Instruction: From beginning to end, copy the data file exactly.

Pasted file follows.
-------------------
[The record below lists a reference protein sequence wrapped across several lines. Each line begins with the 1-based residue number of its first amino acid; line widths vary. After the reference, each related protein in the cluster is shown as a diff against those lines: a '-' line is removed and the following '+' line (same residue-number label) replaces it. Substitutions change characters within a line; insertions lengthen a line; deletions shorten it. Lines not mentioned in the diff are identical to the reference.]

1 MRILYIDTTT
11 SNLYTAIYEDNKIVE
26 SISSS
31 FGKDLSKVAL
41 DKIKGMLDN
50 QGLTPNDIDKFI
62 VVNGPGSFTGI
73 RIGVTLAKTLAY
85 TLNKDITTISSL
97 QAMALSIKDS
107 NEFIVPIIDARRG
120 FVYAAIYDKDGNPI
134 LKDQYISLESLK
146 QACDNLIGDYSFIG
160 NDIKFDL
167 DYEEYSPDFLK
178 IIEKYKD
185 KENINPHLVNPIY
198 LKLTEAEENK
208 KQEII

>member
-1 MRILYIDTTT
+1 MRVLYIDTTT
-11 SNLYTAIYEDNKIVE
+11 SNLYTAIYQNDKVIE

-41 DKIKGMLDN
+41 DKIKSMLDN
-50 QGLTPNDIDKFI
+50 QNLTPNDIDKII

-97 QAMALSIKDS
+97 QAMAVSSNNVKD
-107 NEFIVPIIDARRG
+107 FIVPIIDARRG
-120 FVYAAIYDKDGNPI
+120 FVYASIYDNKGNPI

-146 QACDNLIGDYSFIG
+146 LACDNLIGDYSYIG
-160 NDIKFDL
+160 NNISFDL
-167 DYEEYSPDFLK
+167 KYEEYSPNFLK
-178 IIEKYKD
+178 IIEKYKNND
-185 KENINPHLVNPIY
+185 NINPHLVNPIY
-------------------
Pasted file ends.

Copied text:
[The record below lists a reference protein sequence wrapped across several lines. Each line begins with the 1-based residue number of its first amino acid; line widths vary. After the reference, each related protein in the cluster is shown as a diff against those lines: a '-' line is removed and the following '+' line (same residue-number label) replaces it. Substitutions change characters within a line; insertions lengthen a line; deletions shorten it. Lines not mentioned in the diff are identical to the reference.]

1 MRILYIDTTT
11 SNLYTAIYEDNKIVE
26 SISSS
31 FGKDLSKVAL
41 DKIKGMLDN
50 QGLTPNDIDKFI
62 VVNGPGSFTGI
73 RIGVTLAKTLAY
85 TLNKDITTISSL
97 QAMALSIKDS
107 NEFIVPIIDARRG
120 FVYAAIYDKDGNPI
134 LKDQYISLESLK
146 QACDNLIGDYSFIG
160 NDIKFDL
167 DYEEYSPDFLK
178 IIEKYKD
185 KENINPHLVNPIY
198 LKLTEAEENK
208 KQEII

>member
-1 MRILYIDTTT
+1 MRVLYIDTTT
-11 SNLYTAIYEDNKIVE
+11 SNLYTAIYQNDKVIE

-41 DKIKGMLDN
+41 DKIKSMLDN
-50 QGLTPNDIDKFI
+50 QNLTPNDIDKII

-97 QAMALSIKDS
+97 QAMAVSSNNVKD
-107 NEFIVPIIDARRG
+107 FIVPIIDARRG
-120 FVYAAIYDKDGNPI
+120 FVYASIYDNKGNPI

-146 QACDNLIGDYSFIG
+146 LACDNLIGDYSYIG
-160 NDIKFDL
+160 NNISFDL
-167 DYEEYSPDFLK
+167 KYEEYSPNFLK
-178 IIEKYKD
+178 IIEKYKNND
-185 KENINPHLVNPIY
+185 NINPHLVNPIY